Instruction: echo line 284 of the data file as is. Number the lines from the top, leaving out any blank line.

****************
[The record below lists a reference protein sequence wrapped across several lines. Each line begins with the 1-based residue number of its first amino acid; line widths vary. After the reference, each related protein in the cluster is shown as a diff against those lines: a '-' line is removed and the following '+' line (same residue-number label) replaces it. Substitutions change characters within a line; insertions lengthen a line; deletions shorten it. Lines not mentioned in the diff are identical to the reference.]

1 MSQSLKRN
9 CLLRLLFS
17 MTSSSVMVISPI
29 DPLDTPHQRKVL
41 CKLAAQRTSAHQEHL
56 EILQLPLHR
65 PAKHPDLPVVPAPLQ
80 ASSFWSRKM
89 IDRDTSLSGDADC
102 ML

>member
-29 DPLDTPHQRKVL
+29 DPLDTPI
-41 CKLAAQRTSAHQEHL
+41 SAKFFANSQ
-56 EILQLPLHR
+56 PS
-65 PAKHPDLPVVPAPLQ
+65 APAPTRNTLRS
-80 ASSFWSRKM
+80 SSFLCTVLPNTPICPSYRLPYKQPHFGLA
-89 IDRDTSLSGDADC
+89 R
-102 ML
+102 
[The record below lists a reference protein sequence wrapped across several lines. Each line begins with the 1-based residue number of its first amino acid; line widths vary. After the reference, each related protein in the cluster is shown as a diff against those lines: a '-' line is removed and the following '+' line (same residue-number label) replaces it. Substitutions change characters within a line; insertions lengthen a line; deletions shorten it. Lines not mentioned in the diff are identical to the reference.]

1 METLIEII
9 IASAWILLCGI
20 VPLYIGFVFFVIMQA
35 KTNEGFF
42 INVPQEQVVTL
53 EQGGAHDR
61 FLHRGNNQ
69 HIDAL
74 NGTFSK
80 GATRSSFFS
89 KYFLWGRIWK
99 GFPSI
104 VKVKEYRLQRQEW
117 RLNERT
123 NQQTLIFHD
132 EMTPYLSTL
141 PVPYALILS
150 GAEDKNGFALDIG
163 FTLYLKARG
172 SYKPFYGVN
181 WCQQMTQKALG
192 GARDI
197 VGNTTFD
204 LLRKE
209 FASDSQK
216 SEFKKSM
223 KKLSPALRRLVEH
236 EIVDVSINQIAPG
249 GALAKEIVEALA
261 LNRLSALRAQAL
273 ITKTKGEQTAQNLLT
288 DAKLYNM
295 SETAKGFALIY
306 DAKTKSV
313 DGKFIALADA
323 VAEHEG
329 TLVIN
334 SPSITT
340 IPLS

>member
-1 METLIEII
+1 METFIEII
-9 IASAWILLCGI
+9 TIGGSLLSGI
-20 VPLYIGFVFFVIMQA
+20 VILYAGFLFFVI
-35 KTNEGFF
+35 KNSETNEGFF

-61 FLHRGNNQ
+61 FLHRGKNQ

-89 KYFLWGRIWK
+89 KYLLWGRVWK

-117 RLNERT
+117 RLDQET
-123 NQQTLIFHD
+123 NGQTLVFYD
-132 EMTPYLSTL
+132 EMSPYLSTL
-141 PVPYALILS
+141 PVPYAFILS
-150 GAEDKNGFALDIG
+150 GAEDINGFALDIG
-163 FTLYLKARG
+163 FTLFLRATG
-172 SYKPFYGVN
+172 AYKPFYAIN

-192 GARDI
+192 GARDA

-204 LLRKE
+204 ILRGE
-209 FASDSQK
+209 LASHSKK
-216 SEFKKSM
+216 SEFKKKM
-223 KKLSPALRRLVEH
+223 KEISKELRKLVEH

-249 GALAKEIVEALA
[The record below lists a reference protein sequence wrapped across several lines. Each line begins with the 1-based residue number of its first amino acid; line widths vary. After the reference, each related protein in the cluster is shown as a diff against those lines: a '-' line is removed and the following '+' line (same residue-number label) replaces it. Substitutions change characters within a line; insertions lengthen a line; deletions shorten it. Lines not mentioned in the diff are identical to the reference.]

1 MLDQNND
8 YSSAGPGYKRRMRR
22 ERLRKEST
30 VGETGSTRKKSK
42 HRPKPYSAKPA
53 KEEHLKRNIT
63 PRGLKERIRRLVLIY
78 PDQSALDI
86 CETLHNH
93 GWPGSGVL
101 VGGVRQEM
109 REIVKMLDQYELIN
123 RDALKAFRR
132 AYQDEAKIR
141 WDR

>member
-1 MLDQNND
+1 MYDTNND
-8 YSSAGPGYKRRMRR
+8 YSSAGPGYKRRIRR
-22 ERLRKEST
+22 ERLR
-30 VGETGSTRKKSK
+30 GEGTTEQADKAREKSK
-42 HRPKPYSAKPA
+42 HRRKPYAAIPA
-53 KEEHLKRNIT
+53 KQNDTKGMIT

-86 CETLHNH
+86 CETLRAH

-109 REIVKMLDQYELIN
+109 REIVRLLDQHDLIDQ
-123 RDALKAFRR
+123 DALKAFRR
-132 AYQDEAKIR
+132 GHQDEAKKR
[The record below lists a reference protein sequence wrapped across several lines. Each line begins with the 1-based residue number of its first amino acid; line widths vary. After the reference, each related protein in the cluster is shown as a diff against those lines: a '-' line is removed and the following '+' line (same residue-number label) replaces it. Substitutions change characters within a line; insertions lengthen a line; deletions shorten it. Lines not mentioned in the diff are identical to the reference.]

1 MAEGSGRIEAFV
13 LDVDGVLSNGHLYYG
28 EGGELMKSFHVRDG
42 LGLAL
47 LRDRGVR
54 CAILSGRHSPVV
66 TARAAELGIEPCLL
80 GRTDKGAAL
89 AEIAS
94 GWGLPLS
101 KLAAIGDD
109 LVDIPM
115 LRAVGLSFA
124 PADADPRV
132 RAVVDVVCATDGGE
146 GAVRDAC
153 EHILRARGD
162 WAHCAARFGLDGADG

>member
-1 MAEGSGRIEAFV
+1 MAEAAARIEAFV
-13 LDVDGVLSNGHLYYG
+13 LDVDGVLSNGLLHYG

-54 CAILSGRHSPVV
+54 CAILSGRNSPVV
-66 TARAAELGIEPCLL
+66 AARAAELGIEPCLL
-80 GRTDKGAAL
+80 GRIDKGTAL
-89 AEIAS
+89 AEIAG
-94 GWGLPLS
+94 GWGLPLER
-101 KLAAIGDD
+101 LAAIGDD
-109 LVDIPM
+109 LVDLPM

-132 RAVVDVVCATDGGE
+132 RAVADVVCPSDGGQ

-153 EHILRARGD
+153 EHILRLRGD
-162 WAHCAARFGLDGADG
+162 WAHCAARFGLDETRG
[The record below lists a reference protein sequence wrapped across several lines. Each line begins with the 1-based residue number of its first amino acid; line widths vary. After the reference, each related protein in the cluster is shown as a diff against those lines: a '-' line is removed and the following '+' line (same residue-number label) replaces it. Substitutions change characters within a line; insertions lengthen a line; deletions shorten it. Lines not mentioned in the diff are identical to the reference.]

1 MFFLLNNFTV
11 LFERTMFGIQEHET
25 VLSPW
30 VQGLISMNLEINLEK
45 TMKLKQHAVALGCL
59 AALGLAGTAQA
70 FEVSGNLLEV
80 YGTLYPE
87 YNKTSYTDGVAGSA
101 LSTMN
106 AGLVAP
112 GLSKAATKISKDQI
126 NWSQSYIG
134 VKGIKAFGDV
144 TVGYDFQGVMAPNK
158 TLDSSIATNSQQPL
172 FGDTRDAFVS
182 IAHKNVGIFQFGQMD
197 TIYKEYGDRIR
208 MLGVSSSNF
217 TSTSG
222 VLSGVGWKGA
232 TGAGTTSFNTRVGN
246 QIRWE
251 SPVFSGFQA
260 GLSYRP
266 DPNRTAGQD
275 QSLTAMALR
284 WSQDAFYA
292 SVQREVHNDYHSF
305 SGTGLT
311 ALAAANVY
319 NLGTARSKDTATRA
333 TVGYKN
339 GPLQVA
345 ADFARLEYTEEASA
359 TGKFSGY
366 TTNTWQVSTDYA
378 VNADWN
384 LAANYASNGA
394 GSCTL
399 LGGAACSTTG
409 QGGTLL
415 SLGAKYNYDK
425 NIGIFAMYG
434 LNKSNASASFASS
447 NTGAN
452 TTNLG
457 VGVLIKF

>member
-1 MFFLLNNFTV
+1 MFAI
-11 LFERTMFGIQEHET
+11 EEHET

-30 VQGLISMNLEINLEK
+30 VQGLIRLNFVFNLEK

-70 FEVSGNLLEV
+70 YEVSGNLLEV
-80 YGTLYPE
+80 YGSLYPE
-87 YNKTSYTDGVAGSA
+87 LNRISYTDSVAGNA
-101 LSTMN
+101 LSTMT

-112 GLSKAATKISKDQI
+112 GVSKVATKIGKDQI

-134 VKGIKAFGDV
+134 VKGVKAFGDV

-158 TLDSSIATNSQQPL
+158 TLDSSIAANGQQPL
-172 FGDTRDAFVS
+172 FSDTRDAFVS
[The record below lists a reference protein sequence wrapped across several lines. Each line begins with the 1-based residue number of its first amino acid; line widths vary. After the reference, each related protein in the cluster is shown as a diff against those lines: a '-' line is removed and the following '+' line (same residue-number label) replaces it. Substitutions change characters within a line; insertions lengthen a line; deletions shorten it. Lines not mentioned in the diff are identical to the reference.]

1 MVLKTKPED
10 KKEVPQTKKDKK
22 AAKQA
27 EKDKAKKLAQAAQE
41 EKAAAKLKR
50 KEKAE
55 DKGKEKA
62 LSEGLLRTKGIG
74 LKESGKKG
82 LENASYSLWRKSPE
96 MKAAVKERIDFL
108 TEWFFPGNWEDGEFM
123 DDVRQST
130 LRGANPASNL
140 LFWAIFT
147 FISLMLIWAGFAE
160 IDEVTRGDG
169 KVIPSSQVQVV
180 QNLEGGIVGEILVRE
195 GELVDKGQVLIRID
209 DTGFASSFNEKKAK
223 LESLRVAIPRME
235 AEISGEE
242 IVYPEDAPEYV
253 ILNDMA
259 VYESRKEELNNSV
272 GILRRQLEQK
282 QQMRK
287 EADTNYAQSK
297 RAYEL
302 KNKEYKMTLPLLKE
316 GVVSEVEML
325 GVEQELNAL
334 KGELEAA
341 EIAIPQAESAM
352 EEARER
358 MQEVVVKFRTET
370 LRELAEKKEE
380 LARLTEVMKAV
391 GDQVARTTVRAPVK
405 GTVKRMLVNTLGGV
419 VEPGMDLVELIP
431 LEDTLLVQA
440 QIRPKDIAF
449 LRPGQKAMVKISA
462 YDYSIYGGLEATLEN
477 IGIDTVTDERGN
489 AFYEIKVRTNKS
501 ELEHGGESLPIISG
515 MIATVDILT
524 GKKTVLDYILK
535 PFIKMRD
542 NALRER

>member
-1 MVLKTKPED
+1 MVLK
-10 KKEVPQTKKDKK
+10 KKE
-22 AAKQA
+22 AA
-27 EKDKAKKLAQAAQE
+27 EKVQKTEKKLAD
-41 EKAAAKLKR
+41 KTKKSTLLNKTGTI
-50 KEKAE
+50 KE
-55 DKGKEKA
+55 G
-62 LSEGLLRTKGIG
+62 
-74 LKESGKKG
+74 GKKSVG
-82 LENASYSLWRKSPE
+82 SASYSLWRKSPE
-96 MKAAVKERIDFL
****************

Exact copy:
253 ILNDMA